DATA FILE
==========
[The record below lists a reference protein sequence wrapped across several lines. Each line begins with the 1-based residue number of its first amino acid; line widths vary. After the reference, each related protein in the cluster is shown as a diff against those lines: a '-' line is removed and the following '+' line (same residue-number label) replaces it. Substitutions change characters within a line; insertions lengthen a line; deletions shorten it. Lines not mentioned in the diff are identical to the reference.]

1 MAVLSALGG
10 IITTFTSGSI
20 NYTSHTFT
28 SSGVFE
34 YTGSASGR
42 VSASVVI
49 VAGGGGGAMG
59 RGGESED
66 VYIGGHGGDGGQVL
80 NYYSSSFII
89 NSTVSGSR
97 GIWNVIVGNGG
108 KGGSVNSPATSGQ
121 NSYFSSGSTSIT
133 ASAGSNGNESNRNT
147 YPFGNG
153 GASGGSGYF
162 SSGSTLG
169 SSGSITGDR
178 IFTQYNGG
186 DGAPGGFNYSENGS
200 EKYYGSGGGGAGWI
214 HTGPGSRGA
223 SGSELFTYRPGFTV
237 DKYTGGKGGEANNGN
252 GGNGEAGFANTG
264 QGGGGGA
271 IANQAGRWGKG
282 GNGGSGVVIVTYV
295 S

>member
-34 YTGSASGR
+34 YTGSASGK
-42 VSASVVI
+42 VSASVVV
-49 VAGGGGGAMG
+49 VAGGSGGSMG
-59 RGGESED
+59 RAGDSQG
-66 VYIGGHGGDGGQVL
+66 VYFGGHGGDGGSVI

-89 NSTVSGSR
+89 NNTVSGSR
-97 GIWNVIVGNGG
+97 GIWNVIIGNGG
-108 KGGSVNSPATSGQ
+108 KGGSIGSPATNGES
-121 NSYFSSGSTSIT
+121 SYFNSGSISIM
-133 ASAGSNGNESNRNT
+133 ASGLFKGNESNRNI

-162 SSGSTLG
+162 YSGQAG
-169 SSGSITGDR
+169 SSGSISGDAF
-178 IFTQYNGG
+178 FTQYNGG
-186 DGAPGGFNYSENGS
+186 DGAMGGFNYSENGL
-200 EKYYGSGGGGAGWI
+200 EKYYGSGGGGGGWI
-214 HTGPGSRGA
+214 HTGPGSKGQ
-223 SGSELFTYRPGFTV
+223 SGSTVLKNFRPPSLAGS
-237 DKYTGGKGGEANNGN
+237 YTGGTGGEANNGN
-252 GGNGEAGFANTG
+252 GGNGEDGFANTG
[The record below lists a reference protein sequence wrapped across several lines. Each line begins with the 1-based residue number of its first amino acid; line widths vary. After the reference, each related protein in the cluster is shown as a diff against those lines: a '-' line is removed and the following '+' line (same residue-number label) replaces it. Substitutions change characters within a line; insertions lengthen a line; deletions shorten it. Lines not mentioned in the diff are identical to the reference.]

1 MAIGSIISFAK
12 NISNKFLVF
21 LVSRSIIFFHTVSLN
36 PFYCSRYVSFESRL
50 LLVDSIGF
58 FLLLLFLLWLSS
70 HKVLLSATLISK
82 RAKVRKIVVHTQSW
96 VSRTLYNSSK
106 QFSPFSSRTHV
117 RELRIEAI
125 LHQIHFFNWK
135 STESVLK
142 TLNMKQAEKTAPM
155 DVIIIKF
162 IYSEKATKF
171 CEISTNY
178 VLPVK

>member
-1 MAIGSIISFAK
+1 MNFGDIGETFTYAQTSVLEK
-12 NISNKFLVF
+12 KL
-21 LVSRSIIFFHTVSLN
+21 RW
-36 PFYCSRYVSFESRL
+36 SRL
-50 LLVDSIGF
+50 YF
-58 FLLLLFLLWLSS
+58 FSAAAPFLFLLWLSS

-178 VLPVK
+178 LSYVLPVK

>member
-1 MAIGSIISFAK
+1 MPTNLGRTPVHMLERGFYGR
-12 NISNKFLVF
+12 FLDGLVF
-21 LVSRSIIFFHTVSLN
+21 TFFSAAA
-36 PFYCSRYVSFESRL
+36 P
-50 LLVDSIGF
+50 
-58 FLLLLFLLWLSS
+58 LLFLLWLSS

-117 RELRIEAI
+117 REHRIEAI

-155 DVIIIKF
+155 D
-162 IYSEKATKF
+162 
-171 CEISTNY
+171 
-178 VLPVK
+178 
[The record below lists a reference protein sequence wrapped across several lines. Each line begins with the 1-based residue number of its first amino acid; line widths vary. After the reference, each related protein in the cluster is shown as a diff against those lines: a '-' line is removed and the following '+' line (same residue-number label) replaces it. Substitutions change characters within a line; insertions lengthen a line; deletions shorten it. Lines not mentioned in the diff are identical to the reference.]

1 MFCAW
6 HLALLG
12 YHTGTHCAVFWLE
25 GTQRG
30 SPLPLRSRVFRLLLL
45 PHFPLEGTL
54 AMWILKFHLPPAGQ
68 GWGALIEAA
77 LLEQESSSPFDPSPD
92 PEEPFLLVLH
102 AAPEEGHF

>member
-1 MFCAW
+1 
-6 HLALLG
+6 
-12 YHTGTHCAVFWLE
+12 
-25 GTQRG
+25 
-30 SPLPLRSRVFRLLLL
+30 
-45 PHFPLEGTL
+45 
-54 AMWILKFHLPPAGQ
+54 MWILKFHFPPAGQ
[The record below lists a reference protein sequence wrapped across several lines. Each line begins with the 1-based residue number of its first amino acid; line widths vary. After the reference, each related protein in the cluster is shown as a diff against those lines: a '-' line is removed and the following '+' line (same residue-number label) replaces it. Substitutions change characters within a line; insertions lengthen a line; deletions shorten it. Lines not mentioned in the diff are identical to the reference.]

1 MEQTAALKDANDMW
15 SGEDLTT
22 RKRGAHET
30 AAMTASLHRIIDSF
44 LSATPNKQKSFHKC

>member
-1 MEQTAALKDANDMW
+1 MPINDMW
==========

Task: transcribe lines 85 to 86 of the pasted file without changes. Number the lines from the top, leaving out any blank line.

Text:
142 TLNMKQAEKTAPM
155 DVIIIKF